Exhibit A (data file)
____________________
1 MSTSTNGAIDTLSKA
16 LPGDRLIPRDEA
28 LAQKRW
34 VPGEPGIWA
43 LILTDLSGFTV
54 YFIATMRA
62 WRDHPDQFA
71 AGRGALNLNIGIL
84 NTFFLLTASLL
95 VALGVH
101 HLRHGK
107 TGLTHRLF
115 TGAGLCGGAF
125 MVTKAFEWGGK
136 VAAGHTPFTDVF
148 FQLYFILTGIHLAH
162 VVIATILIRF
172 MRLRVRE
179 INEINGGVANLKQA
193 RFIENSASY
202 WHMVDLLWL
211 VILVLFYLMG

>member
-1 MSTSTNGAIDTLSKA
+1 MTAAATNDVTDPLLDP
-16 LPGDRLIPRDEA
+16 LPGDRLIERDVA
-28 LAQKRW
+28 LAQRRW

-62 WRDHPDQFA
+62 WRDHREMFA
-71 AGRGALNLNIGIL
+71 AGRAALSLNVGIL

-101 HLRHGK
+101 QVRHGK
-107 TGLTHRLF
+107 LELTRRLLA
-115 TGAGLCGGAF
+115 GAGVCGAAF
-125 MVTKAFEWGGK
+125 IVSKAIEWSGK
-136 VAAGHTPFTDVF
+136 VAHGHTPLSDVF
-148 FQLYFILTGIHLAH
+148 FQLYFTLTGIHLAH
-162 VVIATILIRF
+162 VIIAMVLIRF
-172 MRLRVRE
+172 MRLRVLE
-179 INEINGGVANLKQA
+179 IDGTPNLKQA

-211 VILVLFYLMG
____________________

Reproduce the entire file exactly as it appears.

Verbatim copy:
1 MSTSTNGAIDTLSKA
16 LPGDRLIPRDEA
28 LAQKRW
34 VPGEPGIWA
43 LILTDLSGFTV
54 YFIATMRA
62 WRDHPDQFA
71 AGRGALNLNIGIL
84 NTFFLLTASLL
95 VALGVH
101 HLRHGK
107 TGLTHRLF
115 TGAGLCGGAF
125 MVTKAFEWGGK
136 VAAGHTPFTDVF
148 FQLYFILTGIHLAH
162 VVIATILIRF
172 MRLRVRE
179 INEINGGVANLKQA
193 RFIENSASY
202 WHMVDLLWL
211 VILVLFYLMG

>member
-1 MSTSTNGAIDTLSKA
+1 MTAAATNDVTDPLLDP
-16 LPGDRLIPRDEA
+16 LPGDRLIERDVA
-28 LAQKRW
+28 LAQRRW

-62 WRDHPDQFA
+62 WRDHREMFA
-71 AGRGALNLNIGIL
+71 AGRAALSLNVGIL

-101 HLRHGK
+101 QVRHGK
-107 TGLTHRLF
+107 LELTRRLLA
-115 TGAGLCGGAF
+115 GAGVCGAAF
-125 MVTKAFEWGGK
+125 IVSKAIEWSGK
-136 VAAGHTPFTDVF
+136 VAHGHTPLSDVF
-148 FQLYFILTGIHLAH
+148 FQLYFTLTGIHLAH
-162 VVIATILIRF
+162 VIIAMVLIRF
-172 MRLRVRE
+172 MRLRVLE
-179 INEINGGVANLKQA
+179 IDGTPNLKQA

-211 VILVLFYLMG